Sant’ Apollinare in Classe: giddy with Byzantine mosaics and too much bread

A few years ago I was browsing for cheap airfares (okay, so I do that everyday) when I found a remarkably cheap flight into Northern Italy.  People, these tickets were under $400, in late May!!!  Obviously I  snapped up the tickets in a hot second.   Almost as quickly, I drafted an itinerary since I already knew where I wanted to go: RAVENNA.

Our visit to Ravenna was like an art history-saturated hazy dream where we floated around from one staggering Byzantine masterpiece to the next, emerging into the warm air utterly blissed out.  The only thing we lacked was a decent camera, so use your imagination with these photos–the real deal is ever so much more enchanting.


Sant’ Apollinare in Classe is a 6th century early Christian basilica hiding by a field a short bus ride outside Ravenna.


The round bell tower is 10th century.


Looking towards the apse—mosaics from 533-49.  The dude in the center with all the lambs facing him is Sant’Apollinare.


Again, I wish our photos weren’t so craptastic, because there are so many delightful details to consider.  For example: the parade of lambs in the upper right (on the flat area above the apse) are emerging from a green and gold building complex with multicolored clouds floating above their heads.  Also, the trees in the lower part of the apse, which you may think of as stylized are actually quite similar to the trees still growing around the basilica.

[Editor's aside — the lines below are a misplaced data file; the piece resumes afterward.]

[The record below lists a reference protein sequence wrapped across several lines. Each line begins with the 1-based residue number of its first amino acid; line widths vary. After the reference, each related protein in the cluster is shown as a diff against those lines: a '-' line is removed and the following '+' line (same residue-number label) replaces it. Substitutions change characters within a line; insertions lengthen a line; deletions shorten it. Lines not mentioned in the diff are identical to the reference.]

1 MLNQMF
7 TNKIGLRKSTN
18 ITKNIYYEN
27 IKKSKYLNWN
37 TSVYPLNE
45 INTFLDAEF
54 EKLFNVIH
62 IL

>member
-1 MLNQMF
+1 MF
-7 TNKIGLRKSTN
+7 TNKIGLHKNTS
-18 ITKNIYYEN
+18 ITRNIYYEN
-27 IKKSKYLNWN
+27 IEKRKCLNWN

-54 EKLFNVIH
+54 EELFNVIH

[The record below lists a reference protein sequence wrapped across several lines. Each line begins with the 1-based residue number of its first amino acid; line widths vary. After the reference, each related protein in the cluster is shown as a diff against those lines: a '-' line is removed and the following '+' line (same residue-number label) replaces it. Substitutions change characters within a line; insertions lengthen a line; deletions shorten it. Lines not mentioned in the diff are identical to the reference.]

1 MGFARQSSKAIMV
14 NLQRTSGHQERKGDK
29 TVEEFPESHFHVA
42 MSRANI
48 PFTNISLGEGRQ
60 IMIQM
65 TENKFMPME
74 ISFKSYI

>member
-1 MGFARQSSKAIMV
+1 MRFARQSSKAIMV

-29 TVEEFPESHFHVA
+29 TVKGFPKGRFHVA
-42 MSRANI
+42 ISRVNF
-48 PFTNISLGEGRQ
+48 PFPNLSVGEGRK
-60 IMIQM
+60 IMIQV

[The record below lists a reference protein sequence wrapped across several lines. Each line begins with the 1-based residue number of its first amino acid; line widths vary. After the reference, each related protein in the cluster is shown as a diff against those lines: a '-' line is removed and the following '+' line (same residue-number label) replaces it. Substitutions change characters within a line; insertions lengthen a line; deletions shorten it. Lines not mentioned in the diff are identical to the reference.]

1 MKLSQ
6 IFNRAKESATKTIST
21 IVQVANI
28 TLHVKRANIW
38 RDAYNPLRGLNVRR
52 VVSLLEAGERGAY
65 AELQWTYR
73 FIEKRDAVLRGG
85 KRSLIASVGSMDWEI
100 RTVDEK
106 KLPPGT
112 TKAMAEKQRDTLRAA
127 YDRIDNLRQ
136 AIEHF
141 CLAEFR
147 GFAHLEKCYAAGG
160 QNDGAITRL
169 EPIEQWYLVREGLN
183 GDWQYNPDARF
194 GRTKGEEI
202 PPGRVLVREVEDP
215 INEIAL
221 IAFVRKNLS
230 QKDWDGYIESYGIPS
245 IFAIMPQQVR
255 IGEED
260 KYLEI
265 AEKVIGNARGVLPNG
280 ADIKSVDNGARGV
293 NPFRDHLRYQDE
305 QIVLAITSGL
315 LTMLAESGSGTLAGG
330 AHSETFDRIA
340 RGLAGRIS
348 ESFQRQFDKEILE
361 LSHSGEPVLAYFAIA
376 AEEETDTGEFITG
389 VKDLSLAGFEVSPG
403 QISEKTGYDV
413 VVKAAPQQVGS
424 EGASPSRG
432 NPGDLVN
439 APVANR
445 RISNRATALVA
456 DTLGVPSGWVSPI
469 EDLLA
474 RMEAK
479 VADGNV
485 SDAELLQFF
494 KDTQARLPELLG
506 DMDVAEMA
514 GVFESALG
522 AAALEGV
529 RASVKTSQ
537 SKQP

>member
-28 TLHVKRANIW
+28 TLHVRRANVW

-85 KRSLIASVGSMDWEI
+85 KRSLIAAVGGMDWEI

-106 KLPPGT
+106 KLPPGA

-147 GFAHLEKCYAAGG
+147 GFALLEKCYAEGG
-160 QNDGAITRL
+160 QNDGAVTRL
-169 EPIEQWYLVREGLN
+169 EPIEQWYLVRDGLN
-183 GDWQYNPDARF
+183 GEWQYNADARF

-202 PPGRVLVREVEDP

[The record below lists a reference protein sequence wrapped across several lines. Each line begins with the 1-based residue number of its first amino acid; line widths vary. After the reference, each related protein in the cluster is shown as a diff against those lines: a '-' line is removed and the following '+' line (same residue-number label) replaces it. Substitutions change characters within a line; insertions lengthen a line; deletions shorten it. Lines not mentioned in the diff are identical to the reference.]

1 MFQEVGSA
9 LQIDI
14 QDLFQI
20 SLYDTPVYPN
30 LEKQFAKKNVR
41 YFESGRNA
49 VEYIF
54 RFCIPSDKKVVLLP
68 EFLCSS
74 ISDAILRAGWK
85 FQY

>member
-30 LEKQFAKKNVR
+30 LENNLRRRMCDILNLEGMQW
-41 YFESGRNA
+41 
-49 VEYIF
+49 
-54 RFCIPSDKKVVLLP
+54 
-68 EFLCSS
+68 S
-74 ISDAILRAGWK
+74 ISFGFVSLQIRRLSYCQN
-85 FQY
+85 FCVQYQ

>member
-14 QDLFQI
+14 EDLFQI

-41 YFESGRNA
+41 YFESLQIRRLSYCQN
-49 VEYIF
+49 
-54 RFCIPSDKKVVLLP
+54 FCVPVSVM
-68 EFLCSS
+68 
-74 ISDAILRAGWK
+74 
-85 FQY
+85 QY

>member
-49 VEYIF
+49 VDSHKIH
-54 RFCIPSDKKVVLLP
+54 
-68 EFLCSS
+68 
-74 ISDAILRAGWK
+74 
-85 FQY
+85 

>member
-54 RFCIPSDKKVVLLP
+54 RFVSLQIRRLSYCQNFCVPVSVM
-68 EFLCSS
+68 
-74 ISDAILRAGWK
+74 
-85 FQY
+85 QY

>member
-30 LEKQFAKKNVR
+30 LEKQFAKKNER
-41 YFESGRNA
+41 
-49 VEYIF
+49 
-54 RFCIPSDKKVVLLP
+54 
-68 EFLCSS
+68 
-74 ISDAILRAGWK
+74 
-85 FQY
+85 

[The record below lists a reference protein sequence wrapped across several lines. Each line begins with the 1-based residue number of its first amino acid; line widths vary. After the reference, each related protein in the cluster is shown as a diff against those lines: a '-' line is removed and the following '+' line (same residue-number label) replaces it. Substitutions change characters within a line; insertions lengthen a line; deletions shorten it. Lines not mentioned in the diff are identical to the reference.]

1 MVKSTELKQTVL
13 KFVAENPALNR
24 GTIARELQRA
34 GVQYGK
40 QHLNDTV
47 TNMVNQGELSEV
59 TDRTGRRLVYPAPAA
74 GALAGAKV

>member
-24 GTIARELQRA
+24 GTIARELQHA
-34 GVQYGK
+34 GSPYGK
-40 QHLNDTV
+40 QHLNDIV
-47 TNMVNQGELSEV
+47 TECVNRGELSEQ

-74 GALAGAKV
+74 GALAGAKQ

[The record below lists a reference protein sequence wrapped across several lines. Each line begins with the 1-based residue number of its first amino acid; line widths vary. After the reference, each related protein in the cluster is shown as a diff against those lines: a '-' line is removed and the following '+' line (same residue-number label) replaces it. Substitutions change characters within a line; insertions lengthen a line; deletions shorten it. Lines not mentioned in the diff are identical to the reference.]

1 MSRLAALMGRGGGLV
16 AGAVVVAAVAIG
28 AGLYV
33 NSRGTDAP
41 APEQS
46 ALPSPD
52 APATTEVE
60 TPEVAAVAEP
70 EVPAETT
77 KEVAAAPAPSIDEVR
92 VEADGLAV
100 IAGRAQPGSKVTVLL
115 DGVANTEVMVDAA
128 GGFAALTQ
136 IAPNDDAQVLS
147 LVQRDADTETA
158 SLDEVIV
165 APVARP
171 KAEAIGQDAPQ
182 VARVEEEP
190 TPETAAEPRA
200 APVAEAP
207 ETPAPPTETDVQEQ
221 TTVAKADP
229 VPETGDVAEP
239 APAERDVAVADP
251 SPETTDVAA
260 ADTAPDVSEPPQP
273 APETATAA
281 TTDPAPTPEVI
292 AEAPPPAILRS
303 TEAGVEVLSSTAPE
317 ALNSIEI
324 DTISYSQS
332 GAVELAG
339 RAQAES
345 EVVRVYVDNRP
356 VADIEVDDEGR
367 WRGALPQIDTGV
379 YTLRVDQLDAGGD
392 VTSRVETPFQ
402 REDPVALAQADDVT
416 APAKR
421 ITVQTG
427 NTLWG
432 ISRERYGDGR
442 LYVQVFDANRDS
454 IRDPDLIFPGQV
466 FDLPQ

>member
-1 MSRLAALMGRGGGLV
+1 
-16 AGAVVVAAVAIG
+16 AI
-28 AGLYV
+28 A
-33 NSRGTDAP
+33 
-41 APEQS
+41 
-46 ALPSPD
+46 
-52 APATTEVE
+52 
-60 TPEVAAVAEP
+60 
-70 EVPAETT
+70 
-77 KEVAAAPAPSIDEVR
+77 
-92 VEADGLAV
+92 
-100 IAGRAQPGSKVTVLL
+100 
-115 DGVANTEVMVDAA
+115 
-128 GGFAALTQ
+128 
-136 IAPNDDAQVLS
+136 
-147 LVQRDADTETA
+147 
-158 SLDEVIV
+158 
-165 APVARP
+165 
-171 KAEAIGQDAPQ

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I have an Italian friend from this area and when I asked him what we should eat in Ravenna he said “piadina”.  So we went to a local restaurant and ordered three varieties of piadini.  As it turns out, piadina is flat bread.  Yeah, we ate a three course dinner of flat bread. ( I may be cute and have great taste in Byzantine mosaics, but occasionally I’m not all that bright…)


How we got to Classe: train from Ferrara to Ravenna, local bus from Ravenna to Classe.

Where we slept: Argentario Hotel.  Price: €60 for a double.  Recommended: yes.




  1. Oh yes! The mosaics in Ravenna are wonderful. I was there in 1966. It was a spectacular experience and the city was lovely too. I continue to tell people to be sure to visit, but it seems to not be on the must see list. Too bad. I hope to get back in the next year or so. Thanks for continuing to create a blog with passion and good humor. As always, great traveling with you. Bruce


    1. Thanks for reading Bruce. I agree that Ravenna should be on everyone’s must see list–actually, I think it should be “must see more than once”. Like you, I hope to be back soon.


  2. I’d like to go back there….time after time…


    1. This trip led to a Byzantine travel orgy: to Istanbul and Sicily and the mosaics of Venice and Rome. Will need to go to Greece soon!

      Liked by 1 person

  3. Every time I think I’m a hot shot for my travels, here you come to stomp my traveller balls right back down to earth. I need to go to many more places.